There's probably not much you can do at this point other than accept it as is or look for another job.  You have already had back and forth about your compensation and they have moved significantly.  If you work at a good company, they will let you go when you get another job.  If you get a significant raise and they try to match,  after they had a chance to directly consider what you are worth, then that means you will always need another offer to have leverage with them. 

The other thing I'd point out is that there is probably nothing you can do with respect to the gender thing.  There's probably a 99% chance that whoever made the promotion decision honestly thinks gender had nothing to do with it.  If you work at a small company, he may not be able to give you a good reason as to why your colleague was chosen over you for promotion.  If you work at a large company (at least in the U.S.) there's a pretty decent chance that a man wouldn't be selected over a woman, especially for a technical position, without the why having to be formulated, even if the why is fairly subjective.  But regardless, it's extremely unlikely in my experience that if you do anything to hint that gender discrimination might be at play that the person doing the selection will consider that some sort of subconscious gender discrimination guided the selection.   


GuitarStv

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Re: Just got a raise and I'm still angry
« Reply #26 on: August 22, 2017, 02:01:54 PM »
As a female engineer married to a male engineer (same degree from same university, with the same employer) I feel your pain. I never realized how much I was shorted on the pay front until I had the direct knowledge in the form of knowing my husband's pay. It is very disheartening. To my current supervisor's credit (my husband and I have not been within the same management chain for several years now), she has acknowledged this and is doing what she can to rectify. It is still very painful to know I still only make 78% of what my husband does, with the same qualifications, at the same company.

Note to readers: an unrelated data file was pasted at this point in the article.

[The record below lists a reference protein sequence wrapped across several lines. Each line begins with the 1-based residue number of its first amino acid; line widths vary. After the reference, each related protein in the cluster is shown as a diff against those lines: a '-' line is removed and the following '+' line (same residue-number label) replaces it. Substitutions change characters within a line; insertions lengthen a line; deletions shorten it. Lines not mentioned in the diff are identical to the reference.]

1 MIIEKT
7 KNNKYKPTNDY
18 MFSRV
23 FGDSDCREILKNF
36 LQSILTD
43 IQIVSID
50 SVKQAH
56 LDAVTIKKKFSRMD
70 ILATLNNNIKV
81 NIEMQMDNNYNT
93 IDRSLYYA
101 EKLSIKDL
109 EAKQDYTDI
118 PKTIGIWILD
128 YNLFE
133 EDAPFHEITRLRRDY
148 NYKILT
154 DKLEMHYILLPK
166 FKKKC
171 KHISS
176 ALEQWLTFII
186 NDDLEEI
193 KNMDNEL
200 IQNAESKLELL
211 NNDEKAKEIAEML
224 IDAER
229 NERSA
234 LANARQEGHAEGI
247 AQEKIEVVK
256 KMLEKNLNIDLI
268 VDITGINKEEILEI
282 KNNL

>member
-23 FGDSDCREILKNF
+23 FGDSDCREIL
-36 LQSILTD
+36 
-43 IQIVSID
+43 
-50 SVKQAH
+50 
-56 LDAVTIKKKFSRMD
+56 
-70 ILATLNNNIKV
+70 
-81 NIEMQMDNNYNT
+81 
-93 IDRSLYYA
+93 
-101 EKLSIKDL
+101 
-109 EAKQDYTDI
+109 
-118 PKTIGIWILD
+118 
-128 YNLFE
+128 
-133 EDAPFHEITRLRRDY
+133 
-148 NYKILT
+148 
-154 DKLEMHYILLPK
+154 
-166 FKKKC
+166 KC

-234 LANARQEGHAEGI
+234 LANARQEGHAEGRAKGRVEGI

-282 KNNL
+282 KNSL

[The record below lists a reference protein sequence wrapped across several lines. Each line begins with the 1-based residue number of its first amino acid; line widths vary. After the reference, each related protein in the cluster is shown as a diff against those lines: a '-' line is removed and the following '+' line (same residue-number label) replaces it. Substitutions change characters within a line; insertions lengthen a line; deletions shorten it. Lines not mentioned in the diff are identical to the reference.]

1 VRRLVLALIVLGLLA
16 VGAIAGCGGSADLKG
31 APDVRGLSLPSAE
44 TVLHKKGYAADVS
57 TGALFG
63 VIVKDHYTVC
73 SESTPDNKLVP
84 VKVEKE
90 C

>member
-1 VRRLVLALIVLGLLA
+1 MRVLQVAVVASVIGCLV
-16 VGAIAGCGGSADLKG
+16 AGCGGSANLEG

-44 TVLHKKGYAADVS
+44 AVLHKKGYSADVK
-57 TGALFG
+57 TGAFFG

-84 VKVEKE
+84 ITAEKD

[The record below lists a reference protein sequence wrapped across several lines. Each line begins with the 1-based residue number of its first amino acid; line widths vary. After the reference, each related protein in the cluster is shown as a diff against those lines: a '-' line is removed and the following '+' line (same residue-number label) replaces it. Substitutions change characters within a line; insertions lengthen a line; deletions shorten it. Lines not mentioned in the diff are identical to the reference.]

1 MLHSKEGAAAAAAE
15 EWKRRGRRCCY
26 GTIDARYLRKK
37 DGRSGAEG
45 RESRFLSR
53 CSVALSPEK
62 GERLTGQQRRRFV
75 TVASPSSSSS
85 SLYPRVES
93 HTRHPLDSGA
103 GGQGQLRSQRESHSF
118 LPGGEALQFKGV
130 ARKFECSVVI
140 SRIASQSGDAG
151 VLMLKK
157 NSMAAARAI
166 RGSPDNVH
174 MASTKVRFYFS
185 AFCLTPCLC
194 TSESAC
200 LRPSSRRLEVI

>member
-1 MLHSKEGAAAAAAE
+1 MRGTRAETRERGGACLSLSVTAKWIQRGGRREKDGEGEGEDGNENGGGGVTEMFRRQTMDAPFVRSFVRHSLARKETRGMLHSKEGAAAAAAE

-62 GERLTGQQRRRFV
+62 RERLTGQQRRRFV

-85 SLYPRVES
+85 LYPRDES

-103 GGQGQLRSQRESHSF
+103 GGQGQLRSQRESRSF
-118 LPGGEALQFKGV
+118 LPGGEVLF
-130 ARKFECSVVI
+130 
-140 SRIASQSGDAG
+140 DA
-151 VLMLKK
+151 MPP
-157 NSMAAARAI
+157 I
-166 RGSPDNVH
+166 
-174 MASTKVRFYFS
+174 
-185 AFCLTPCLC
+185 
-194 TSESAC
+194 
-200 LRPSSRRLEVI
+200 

This is a very interesting point, as it gives a clearer picture of removing a lot of the typical variables.  Obviously there is still individual performance that could vary and what each supervisor each of you valued and if their comp pools were different in what they could give out because one team was given a larger pool to work with than other (which happens quite a bit in my experience).

Don't discount the benefit of being a dude.

I'm a computer engineer.  I met my wife in school.  We worked at the same company right after school for about four years.  After it went under in 2008 we ended up working for the same new employer for eight years.  After 12 years of working at the same companies, where I never got performance reviews that were as good as my wife did, doing the same thing, with the same degree, effectively the same job description and title . . . I was making about 12 grand a year more.  So yeah, having a wiener seems to have really paid off for me personally.


FWIW, I also got laid off last year and she didn't.  Maybe I was making too much?  :P

caracarn

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Re: Just got a raise and I'm still angry
« Reply #27 on: August 22, 2017, 02:06:40 PM »
I think I would hint at the possible gender bias here and that you are aware of it and that it is illegal.

I find that if you are needing to have that conversation the battle has already been so far lost you're better off finding another battlefield (job).  As others have said, you're not going to change a company culture.  Look at Fox News, Uber all the others hitting the news.  They are POSSIBLY changing because they are now under legal pressure because people did file suits, but an internal employee (or 100) telling them that it is gender bias is not going to matter.  If the needle was going to move with internal conversation it would have done so before you have to start threatening your management.

ABC123

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Re: Just got a raise and I'm still angry
« Reply #28 on: August 22, 2017, 02:15:15 PM »
Could you sit down with your boss and ask what kinds of things you can work on to improve your future chances for a promotion?  Maybe somehow hint towards the promotion going to the man rather than the woman, without outright saying it.  Make it sound like you really want to help the company.

FireHiker

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Re: Just got a raise and I'm still angry
« Reply #29 on: August 22, 2017, 02:17:54 PM »